Sliding through Summer
Slide trombone, slide rule, slide whistle, microscope slide, water slide, baseball slide, academic slide . . . wait! ACADEMIC slide?
Yes, the academic slide, more commonly known as ‘summer slide’ or ‘brain drain’ describes the achievement levels that students routinely lose over the long months of summer vacation.
Most teachers are quick to admit that the first weeks of any school year are spent reviewing old material before they can start introducing new material. Research backs this up. A recent University of Missouri study, “Stop Summer Loss: An Education Policy Priority,” found that the majority of students lose about one month of math skills, while low-income students also lose up to three months of reading skills.
If this were not bad enough, research has revealed a more sinister effect. In addition to the one to three months of lost academic skills among low-income students, the effect of summer loss seems to be cumulative and a contributing factor towards the achievement gap between wealthier and poorer students. A John Hopkins study which included over twenty years of data, showed that poor children experience a “summer slide” while their more affluent peers continued to make progress over the summer. As year followed year, the poorer children were never able to fully catch up. Thus, what began as a one to three month learning loss snowballed into a one to three YEAR learning loss.
So why the difference between wealthier and poorer students? Research shows that during the school year, both demographic groups learn at basically the same rate. The difference is what happens to students over the summer. Children from higher socio-economic families are routinely engaged in stimulating conversation, multiple cultural opportunities, and travel. Poorer children, on the other hand, are much more likely to spend their summers in front of a television set or on the streets.
These are tough economic times. No doubt about it. Money is in short supply for thousands of parents across Middle Georgia. Are the poorer children among us doomed already? Fortunately, no!
Research is also very clear that the attitude of parents towards education is THE most important factor when it comes to the overall success of their children in school. Parents can foster a love of learning in their children by holding education in the highest esteem and by taking advantage of programs and activities that are available in the community. All it takes is some ingenuity and the perseverance to follow through.
Susan Powell, K-5 Math Coach for Houston County Schools says, “Parents can help their children stay sharp during their summer break by involving children in educational activities in their community. Read books together or enroll them in a summer reading program through your local library. Weekly trips to the grocery store can be used to practice math that has been learned during the school year. If internet access is available in the home, children can go to educational websites and practice both reading and math by playing fun games.”
Dr. Jake Walters, Headmaster of Covenant Academy, concurs, “The best advice for parents in helping to prevent summer learning loss is to read. To have their child read individually and to take opportunities to read together as a family. The ability to read and to comprehend what has been read is a life long skill that must be continuingly cultivated.”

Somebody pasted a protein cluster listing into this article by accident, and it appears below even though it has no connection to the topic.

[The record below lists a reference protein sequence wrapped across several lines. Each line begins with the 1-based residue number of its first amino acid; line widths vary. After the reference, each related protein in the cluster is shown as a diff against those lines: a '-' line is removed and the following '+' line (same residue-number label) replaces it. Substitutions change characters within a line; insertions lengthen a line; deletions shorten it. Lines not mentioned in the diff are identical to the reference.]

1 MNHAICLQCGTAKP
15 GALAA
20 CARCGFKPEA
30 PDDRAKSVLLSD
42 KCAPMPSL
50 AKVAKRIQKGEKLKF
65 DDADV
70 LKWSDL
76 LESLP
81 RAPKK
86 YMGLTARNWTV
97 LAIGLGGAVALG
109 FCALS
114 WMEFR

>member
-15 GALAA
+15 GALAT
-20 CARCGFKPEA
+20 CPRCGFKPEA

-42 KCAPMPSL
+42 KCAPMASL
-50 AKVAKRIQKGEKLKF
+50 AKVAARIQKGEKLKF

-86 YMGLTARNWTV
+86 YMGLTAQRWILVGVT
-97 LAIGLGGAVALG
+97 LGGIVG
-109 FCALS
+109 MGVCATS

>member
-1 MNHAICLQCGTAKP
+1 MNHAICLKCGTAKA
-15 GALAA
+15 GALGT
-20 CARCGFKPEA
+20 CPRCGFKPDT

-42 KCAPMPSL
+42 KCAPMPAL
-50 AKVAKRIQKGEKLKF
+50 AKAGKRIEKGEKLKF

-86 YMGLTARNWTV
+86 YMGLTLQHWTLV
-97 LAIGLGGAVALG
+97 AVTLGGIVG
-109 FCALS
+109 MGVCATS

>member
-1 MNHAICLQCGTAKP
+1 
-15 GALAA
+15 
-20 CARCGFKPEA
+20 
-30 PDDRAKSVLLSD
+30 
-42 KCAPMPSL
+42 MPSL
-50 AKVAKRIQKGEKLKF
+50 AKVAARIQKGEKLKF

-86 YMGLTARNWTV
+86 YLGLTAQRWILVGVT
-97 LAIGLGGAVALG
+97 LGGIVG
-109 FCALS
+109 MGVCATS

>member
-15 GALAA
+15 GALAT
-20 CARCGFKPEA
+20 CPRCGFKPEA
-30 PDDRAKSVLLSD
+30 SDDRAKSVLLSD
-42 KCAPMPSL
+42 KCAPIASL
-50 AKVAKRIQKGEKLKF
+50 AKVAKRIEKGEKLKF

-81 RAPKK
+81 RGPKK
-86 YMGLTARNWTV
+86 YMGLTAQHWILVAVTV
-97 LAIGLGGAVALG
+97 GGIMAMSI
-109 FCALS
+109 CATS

Summer should afford children respite from classrooms where teachers hover over them. But summer should never be a vacation from learning! This is especially true in the early elementary years when any child who falls behind tends to stay behind.
Reading is Fundamental (RIF) president and CEO Carol Rasco says, “Motivating children to read throughout the year is essential to building lifelong readers. And reading is the doorway to all other learning.”
Students should read something every single day. Whether it is newspapers, recipes, magazines, or TV guides; the important thing is to READ. Reading out loud to a parent or listening to a parent read out loud builds listening/comprehension skills and expands knowledge and vocabulary.
First Lady, Michelle Obama, is personally involved in a new summer program called, Let’s Read. Let’s Move. This program, sponsored by the Corporation for National and Community Service, the U.S. Departments of Education, Interior, Health and Human Services, and Agriculture, emphasizes reading and exercise in order to strengthen young minds and bodies.
With summer vacation just around the corner, it is imperative for parents to continue educational opportunities for their children when school is dismissed. Now is the time to investigate the possibilities! Helping your child with meaningful instruction this summer might just be what precipitates a SLIDE into a successful year NEXT year!
What Can You Do?
/ Take your child to a museum
/ Visit the public library often (booklists are offered for children of all ages)
/ Arrange for lessons (music, swimming, art, dance, cooking, etc.)
/ Enroll them in recreation sports
/ Enroll them in a camp (computer or church)
/ Take them on day trips (to reinforce Social Studies facts)
/ Have an “at home” excursion (rent travel/nature videos of faraway places)
/ Encourage them to begin writing in a journal (hones writing skills)
/Play WITH your children outside
/ Check out available summer programs at your local school
/ Teach your children to volunteer (local nursing homes or assisted living homes)
/ Barter with your friends (I’ll teach your children to do this, if you teach mine how to do that)
By Nancy Schriner